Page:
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U.S. Democratic presidential candidate Hillary Clinton leads a campaign rally at Nashua Community College, in Nashua, New Hampshire February 2, 2016.
Reuters/Adrees Latif
Put your hands in the air if you’re a mom that cares.
CULTURE CLASH

Hillary desperately needs New Hampshire moms, because their kids are feeling the Bern

By Tim Fernholz

Nashua, New Hampshire

The lesson of the Iowa caucus was simple: Political field work matters.

That was particularly true in the Republican race: Donald Trump’s enthusiastic but undirected backers were outmatched by the disciplined voter turn-out operations of senators Ted Cruz and Marco Rubio. And for the Democrats, who emerged from the first contest in a dead heat, it was critically important to make sure every single supporter turned up.

Now that the race has moved to New Hampshire, both Hillary Clinton and Bernie Sanders held rallies almost the moment they arrived, urging their supporters to throw themselves into a final week of campaign work.

The cultural difference is plain: At Clinton’s rally, a middle-aged crowd heavily salted with women bopped patiently to Taylor Swift’s “Shake it Off.” At a Sanders event dominated by students from nearby Keene State College, young people grooved ironically to the late David Bowie’s “Magic Dance.”

The demographic split was reflected in entrance polls from the Iowa caucus: Sanders dominated among young voters and those who hadn’t voted before, but older voters—especially women—went Clinton’s way.

This divide between two of the most important blocs in the Democratic coalition can be attributed to several factors. Sanders’s willingness to promise a near-overnight political revolution especially appeals to idealistic young people whose exposure to Clinton has been as an establishment Democrat, not a victim of conservative attacks. Clinton, meanwhile, will always be a talisman for longtime female Democrats. And her hard-headed focus on the possible appeal to those who have witnessed Washington’s bruising battles or been disillusioned by previous Democratic promises to push through progressive policies, only to see them come to naught in the face of Republican opposition.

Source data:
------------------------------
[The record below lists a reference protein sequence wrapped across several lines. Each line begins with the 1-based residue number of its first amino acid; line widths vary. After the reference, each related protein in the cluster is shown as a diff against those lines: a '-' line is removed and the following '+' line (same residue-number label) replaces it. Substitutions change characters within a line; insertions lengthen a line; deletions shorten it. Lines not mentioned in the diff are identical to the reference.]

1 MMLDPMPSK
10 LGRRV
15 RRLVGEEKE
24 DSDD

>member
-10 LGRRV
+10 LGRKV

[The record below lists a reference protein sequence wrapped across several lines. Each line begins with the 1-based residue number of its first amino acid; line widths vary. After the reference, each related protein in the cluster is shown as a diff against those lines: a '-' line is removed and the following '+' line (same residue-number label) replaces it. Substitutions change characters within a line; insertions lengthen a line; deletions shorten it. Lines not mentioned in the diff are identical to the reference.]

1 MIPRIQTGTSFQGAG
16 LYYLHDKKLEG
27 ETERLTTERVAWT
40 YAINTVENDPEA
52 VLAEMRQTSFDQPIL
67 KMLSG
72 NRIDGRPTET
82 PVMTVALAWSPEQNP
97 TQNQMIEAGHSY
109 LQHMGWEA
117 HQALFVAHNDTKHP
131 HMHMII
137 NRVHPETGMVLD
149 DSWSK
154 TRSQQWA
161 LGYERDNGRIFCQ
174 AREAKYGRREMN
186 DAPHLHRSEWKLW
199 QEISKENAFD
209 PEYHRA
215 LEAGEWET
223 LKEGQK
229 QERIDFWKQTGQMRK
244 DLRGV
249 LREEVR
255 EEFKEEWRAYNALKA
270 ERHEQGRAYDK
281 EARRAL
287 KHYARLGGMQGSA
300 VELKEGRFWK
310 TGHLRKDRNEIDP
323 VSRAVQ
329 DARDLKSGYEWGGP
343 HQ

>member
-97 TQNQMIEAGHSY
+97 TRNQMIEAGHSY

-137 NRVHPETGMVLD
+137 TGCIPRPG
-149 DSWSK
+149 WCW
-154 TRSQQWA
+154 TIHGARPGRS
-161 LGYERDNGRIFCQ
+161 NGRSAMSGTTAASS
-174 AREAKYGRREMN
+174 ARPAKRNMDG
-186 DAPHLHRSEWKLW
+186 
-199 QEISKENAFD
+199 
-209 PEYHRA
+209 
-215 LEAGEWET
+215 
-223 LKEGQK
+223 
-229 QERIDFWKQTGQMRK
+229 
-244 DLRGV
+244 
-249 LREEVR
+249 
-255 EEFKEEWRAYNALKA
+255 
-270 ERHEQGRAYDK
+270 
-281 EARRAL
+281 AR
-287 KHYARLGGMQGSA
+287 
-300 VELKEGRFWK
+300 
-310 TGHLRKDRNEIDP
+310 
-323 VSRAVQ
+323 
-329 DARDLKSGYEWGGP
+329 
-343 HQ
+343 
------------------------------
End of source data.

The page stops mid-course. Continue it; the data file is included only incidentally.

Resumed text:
Either way, the candidates each need their core demographics to vote in large numbers next week.

New Hampshire Governor Maggie Hassan opened Clinton’s first event by talking about the challenges of raising a disabled child, and she got a big round of applause when she noted that “the history of women has been a history of silence.” Clinton opened her speech by promising to “go after inequality,” but the audience did not start cheering until she continued “—not just economic inequality, we have to deal with racial inequality, with gender inequality, with sexual orientation inequality,” and onward.

At Sanders’ event, he was introduced by a student activist from Keene and an actress who just enrolled at Harvard, described a woman paying off both her own student loans and her daughter’s, and got a rise out of the crowd when he asked them how much debt they had—one woman boasted ruefully that she owes $183,000. His plan for debt-free tuition was central to the speech, as were his reminders about the special interests “rigging” the economy against young people.

Clinton doesn’t expect to win New Hampshire. Sanders, who hails from the neighboring state of Vermont, has held a lead in the polls here for more than six months, thanks to high name recognition and its Bernie-friendly demographics: Like Vermont, it is a largely white state where Democratic voters tend to be liberal, due in part to a growing population of Massachusetts expatriates.

But while Clinton’s aides are saying any Sanders win should ”carry an asterisk” for those reasons, her campaign is throwing everything at the state, bringing in 150 volunteers from her New York headquarters. Simply outperforming low expectations is the goal, as her campaign tries to carry momentum into friendlier contests in Nevada and South Carolina, and slow Sanders’ accumulation of pledged delegates who will actually determine the nomination this summer.

For Sanders, a strong win would cement the status he earned in Iowa as a viable challenger to the Democratic party establishment. But his campaign aides know he must do more than that to get likely Clinton voters in future states to reconsider their positions. The delegate math for Sanders is difficult if he cannot over-perform in states that favor him, and he will need every bit of help he can get from New Hampshire.

Tim Fernholz
Reporter
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